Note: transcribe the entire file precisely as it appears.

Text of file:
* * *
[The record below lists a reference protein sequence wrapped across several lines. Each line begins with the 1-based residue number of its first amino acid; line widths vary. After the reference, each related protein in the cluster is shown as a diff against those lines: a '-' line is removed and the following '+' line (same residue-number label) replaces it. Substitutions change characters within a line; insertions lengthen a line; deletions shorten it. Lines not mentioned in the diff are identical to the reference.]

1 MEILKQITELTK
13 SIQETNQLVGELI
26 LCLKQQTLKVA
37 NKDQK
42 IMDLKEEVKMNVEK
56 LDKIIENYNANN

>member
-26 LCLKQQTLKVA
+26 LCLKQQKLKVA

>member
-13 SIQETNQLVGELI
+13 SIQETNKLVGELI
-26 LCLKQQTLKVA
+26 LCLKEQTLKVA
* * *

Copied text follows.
[The record below lists a reference protein sequence wrapped across several lines. Each line begins with the 1-based residue number of its first amino acid; line widths vary. After the reference, each related protein in the cluster is shown as a diff against those lines: a '-' line is removed and the following '+' line (same residue-number label) replaces it. Substitutions change characters within a line; insertions lengthen a line; deletions shorten it. Lines not mentioned in the diff are identical to the reference.]

1 MEILKQITELTK
13 SIQETNQLVGELI
26 LCLKQQTLKVA
37 NKDQK
42 IMDLKEEVKMNVEK
56 LDKIIENYNANN

>member
-26 LCLKQQTLKVA
+26 LCLKQQKLKVA

>member
-13 SIQETNQLVGELI
+13 SIQETNKLVGELI
-26 LCLKQQTLKVA
+26 LCLKEQTLKVA